“I have to say 100% that we do not want anyone to interfere, including Pakistan. We are an independent country. We do not accept these interventions. Pakistan is a separate country. We do not want to interfere in their affairs and they cannot interfere (in Afghanistan’s affairs),” Mujahid said.

Regarding the dire economic situation, Mujahid said the IEA is working day and night to resolve the problem. He said an promising agreement was reached with Iran last week on exports of fuel and food as well as rail and border security, among other issues.

He said talks were also being held with other regional countries including Uzbekistan and acknowledged Pakistan for their support, particularly in trade.

To watch the full interview – with English subtitles – CLICK HERE

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30,000-year-old baby mammoth found almost perfectly preserved in Canada

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(Last Updated On: June 27, 2022)

A gold miner found a mummified baby wooly mammoth that was almost perfectly preserved in the Trʼondëk Hwëchʼin Traditional Territory in Yukon, Canada.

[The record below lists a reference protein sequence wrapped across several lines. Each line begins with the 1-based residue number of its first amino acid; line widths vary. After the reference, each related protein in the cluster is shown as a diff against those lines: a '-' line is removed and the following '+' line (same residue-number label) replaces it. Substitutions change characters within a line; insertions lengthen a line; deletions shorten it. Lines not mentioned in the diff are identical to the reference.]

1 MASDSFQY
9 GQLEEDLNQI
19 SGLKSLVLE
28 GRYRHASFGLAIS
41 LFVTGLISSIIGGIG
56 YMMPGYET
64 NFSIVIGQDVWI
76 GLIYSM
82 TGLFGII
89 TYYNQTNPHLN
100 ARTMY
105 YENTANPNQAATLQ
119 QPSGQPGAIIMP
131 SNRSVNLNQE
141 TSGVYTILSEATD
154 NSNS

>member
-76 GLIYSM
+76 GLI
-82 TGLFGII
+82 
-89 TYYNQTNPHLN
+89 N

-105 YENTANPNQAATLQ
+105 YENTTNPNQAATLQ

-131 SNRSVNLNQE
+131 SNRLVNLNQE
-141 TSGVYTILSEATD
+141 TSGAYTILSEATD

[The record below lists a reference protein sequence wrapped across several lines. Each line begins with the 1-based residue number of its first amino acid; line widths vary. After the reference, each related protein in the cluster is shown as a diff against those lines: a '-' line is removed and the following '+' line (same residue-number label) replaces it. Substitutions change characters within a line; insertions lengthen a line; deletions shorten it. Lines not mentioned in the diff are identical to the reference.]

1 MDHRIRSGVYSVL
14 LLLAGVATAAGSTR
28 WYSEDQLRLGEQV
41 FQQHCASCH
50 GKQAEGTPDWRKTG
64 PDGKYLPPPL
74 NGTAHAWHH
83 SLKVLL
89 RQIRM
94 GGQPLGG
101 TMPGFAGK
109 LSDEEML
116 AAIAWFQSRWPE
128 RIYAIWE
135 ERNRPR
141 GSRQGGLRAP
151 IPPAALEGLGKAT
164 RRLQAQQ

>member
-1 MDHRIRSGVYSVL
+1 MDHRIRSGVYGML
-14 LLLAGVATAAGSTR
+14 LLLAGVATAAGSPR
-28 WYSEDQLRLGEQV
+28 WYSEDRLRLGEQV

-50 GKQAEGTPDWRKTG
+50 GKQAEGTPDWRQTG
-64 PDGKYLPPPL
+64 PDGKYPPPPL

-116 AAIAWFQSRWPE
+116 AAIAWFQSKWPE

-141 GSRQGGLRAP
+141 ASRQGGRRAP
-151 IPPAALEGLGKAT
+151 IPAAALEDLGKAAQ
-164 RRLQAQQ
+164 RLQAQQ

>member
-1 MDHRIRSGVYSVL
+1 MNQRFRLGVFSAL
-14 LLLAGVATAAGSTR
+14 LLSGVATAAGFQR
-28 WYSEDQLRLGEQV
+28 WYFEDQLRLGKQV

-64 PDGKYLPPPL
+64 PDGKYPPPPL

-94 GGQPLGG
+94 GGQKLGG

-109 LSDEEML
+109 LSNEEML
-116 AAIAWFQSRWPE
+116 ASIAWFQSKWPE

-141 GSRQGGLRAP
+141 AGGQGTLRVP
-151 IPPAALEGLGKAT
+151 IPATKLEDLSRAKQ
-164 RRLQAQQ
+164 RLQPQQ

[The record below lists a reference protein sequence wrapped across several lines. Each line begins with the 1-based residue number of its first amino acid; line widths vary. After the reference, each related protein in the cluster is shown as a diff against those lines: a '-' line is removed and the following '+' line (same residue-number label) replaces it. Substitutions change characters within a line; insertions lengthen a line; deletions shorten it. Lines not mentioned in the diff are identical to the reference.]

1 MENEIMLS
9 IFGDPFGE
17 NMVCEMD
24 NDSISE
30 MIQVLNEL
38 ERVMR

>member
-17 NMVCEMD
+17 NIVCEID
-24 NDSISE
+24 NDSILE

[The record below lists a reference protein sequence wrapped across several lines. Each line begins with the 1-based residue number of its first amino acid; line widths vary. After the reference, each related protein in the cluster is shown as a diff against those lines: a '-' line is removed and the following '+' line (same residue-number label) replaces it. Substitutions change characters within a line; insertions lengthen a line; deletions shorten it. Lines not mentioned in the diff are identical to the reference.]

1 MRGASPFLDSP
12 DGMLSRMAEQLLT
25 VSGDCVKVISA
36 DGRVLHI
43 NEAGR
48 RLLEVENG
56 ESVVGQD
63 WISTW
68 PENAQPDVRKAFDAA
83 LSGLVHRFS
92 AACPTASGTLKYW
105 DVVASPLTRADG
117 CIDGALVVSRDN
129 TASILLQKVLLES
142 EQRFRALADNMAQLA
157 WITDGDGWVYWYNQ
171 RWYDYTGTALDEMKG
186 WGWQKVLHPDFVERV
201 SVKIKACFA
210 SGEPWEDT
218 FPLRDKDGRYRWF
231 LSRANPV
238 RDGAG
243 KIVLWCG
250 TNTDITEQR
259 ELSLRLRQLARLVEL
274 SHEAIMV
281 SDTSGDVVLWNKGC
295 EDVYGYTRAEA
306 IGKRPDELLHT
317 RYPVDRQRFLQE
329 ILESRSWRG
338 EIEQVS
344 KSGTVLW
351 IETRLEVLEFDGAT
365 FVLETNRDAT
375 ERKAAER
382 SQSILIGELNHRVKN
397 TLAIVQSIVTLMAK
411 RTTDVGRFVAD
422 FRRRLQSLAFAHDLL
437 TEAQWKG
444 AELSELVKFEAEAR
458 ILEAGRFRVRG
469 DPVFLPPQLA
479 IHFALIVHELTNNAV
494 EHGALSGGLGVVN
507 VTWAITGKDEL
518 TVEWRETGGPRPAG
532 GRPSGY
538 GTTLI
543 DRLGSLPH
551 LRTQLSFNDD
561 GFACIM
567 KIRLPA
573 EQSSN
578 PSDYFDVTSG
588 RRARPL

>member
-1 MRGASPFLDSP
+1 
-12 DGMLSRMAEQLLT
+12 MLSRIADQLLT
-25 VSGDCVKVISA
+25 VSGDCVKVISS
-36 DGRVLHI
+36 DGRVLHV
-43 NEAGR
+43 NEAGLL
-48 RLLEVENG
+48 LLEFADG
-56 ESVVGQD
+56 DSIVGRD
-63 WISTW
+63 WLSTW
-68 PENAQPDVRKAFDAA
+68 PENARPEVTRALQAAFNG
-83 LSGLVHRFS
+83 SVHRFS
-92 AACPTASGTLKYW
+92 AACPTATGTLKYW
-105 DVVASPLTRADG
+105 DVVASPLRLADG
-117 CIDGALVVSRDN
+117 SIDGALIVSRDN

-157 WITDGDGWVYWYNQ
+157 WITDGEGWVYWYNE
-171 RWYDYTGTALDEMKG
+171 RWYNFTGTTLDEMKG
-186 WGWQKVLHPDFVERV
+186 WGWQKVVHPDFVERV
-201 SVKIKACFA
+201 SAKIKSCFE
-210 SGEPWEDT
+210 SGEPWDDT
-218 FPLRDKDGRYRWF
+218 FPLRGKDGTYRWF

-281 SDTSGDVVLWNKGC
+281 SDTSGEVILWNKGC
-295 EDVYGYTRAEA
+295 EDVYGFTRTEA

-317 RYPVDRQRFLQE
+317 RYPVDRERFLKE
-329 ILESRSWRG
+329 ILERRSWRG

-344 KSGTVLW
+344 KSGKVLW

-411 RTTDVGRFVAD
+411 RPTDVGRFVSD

According to a press release from the local government, the female baby mammoth has been named Nun cho ga by the First Nation Tr’ondëk Hwëch’in elders, which translates to “big baby animal” in the Hän language. 

Nun cho ga is the most complete mummified mammoth discovered in North America, Science Alert reported.

Nun cho ga died and was frozen in permafrost during the ice age, over 30,000 years ago, said the press release. She would have roamed the Yukon alongside wild horses, cave lions, and giant steppe bison. 

The frozen mammoth was recovered by geologists after a young miner in the Klondike gold fields found the remains while digging up dirt.

Dr. Grant Zazula, the Yukon government’s paleontologist, said the miner had made the “most important discovery in paleontology in North America,” reported The Weather Channel.

The baby mammoth was probably with her mother when it ventured off a little too far and got stuck in the mud, Zazula told The Weather Channel.

Professor Dan Shugar, from the University of Calgary, part of the team who excavated the wooly mammoth, said that this discovery was the “most exciting scientific thing I have ever been part of.”